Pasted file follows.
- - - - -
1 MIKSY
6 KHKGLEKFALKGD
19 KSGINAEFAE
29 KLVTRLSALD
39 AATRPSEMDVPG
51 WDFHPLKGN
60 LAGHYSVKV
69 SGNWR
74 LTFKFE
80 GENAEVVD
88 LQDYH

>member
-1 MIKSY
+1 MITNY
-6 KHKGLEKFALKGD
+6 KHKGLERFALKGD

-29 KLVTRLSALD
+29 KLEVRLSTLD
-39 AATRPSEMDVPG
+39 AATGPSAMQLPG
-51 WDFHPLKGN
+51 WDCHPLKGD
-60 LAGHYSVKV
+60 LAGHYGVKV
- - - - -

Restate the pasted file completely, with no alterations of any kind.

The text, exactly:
1 MIKSY
6 KHKGLEKFALKGD
19 KSGINAEFAE
29 KLVTRLSALD
39 AATRPSEMDVPG
51 WDFHPLKGN
60 LAGHYSVKV
69 SGNWR
74 LTFKFE
80 GENAEVVD
88 LQDYH

>member
-1 MIKSY
+1 MITNY
-6 KHKGLEKFALKGD
+6 KHKGLERFALKGD

-29 KLVTRLSALD
+29 KLEVRLSTLD
-39 AATRPSEMDVPG
+39 AATGPSAMQLPG
-51 WDFHPLKGN
+51 WDCHPLKGD
-60 LAGHYSVKV
+60 LAGHYGVKV